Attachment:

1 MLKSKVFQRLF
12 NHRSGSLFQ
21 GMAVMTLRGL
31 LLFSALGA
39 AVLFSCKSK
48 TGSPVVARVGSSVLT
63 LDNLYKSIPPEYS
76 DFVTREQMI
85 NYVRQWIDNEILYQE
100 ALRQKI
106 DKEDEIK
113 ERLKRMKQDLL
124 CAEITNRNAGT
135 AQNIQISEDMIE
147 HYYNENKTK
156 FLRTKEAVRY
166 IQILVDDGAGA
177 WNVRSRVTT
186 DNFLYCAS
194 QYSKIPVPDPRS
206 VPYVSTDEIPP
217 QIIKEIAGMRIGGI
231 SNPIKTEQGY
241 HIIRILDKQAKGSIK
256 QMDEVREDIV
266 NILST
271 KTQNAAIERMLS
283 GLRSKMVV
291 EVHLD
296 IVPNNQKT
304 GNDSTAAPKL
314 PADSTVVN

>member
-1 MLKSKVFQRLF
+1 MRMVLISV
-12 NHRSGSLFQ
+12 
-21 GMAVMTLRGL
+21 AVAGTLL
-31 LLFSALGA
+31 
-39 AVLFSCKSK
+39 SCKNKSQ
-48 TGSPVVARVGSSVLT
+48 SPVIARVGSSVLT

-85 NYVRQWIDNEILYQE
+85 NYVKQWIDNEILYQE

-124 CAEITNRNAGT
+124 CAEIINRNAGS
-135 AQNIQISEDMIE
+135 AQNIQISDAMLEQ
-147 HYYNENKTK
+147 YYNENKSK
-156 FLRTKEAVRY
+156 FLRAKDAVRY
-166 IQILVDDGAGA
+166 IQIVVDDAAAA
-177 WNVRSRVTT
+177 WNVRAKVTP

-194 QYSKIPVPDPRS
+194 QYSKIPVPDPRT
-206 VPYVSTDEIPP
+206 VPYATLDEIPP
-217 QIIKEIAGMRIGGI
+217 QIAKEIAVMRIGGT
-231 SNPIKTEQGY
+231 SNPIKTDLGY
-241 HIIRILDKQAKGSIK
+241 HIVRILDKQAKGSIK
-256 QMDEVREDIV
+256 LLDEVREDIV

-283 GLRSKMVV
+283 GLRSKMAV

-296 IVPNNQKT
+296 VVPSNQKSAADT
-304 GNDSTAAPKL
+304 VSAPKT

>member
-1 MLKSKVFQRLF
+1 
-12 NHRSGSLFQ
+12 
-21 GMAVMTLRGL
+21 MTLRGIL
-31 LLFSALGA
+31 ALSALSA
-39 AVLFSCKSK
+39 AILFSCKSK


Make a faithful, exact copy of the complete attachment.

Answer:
1 MLKSKVFQRLF
12 NHRSGSLFQ
21 GMAVMTLRGL
31 LLFSALGA
39 AVLFSCKSK
48 TGSPVVARVGSSVLT
63 LDNLYKSIPPEYS
76 DFVTREQMI
85 NYVRQWIDNEILYQE
100 ALRQKI
106 DKEDEIK
113 ERLKRMKQDLL
124 CAEITNRNAGT
135 AQNIQISEDMIE
147 HYYNENKTK
156 FLRTKEAVRY
166 IQILVDDGAGA
177 WNVRSRVTT
186 DNFLYCAS
194 QYSKIPVPDPRS
206 VPYVSTDEIPP
217 QIIKEIAGMRIGGI
231 SNPIKTEQGY
241 HIIRILDKQAKGSIK
256 QMDEVREDIV
266 NILST
271 KTQNAAIERMLS
283 GLRSKMVV
291 EVHLD
296 IVPNNQKT
304 GNDSTAAPKL
314 PADSTVVN

>member
-1 MLKSKVFQRLF
+1 MRMVLISV
-12 NHRSGSLFQ
+12 
-21 GMAVMTLRGL
+21 AVAGTLL
-31 LLFSALGA
+31 
-39 AVLFSCKSK
+39 SCKNKSQ
-48 TGSPVVARVGSSVLT
+48 SPVIARVGSSVLT

-85 NYVRQWIDNEILYQE
+85 NYVKQWIDNEILYQE

-124 CAEITNRNAGT
+124 CAEIINRNAGS
-135 AQNIQISEDMIE
+135 AQNIQISDAMLEQ
-147 HYYNENKTK
+147 YYNENKSK
-156 FLRTKEAVRY
+156 FLRAKDAVRY
-166 IQILVDDGAGA
+166 IQIVVDDAAAA
-177 WNVRSRVTT
+177 WNVRAKVTP

-194 QYSKIPVPDPRS
+194 QYSKIPVPDPRT
-206 VPYVSTDEIPP
+206 VPYATLDEIPP
-217 QIIKEIAGMRIGGI
+217 QIAKEIAVMRIGGT
-231 SNPIKTEQGY
+231 SNPIKTDLGY
-241 HIIRILDKQAKGSIK
+241 HIVRILDKQAKGSIK
-256 QMDEVREDIV
+256 LLDEVREDIV

-283 GLRSKMVV
+283 GLRSKMAV

-296 IVPNNQKT
+296 VVPSNQKSAADT
-304 GNDSTAAPKL
+304 VSAPKT

>member
-1 MLKSKVFQRLF
+1 
-12 NHRSGSLFQ
+12 
-21 GMAVMTLRGL
+21 MTLRGIL
-31 LLFSALGA
+31 ALSALSA
-39 AVLFSCKSK
+39 AILFSCKSK